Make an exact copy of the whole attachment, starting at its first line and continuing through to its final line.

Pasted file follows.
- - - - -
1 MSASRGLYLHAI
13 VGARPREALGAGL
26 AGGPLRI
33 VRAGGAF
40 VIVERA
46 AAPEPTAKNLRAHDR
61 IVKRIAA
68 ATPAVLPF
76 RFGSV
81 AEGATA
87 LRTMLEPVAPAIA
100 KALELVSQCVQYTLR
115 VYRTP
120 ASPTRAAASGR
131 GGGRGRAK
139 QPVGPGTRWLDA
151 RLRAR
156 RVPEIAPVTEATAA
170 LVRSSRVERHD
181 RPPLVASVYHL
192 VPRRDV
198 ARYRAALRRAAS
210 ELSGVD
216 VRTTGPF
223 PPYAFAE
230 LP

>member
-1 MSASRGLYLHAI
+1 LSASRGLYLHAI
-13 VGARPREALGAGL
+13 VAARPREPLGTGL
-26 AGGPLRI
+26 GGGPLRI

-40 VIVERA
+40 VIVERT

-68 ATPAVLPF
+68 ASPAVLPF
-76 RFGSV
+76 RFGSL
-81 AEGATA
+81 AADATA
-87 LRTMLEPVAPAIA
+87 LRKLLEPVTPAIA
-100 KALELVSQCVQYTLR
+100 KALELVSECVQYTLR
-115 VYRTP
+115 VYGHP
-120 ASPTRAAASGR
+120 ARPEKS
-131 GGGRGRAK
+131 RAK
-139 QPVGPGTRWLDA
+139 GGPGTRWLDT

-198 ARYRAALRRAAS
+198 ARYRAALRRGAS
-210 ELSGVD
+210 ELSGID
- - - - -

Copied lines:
1 MSASRGLYLHAI
13 VGARPREALGAGL
26 AGGPLRI
33 VRAGGAF
40 VIVERA
46 AAPEPTAKNLRAHDR
61 IVKRIAA
68 ATPAVLPF
76 RFGSV
81 AEGATA
87 LRTMLEPVAPAIA
100 KALELVSQCVQYTLR
115 VYRTP
120 ASPTRAAASGR
131 GGGRGRAK
139 QPVGPGTRWLDA
151 RLRAR
156 RVPEIAPVTEATAA
170 LVRSSRVERHD
181 RPPLVASVYHL
192 VPRRDV
198 ARYRAALRRAAS
210 ELSGVD
216 VRTTGPF
223 PPYAFAE
230 LP

>member
-1 MSASRGLYLHAI
+1 LSASRGLYLHAI
-13 VGARPREALGAGL
+13 VAARPREPLGTGL
-26 AGGPLRI
+26 GGGPLRI

-40 VIVERA
+40 VIVERT

-68 ATPAVLPF
+68 ASPAVLPF
-76 RFGSV
+76 RFGSL
-81 AEGATA
+81 AADATA
-87 LRTMLEPVAPAIA
+87 LRKLLEPVTPAIA
-100 KALELVSQCVQYTLR
+100 KALELVSECVQYTLR
-115 VYRTP
+115 VYGHP
-120 ASPTRAAASGR
+120 ARPEKS
-131 GGGRGRAK
+131 RAK
-139 QPVGPGTRWLDA
+139 GGPGTRWLDT

-198 ARYRAALRRAAS
+198 ARYRAALRRGAS
-210 ELSGVD
+210 ELSGID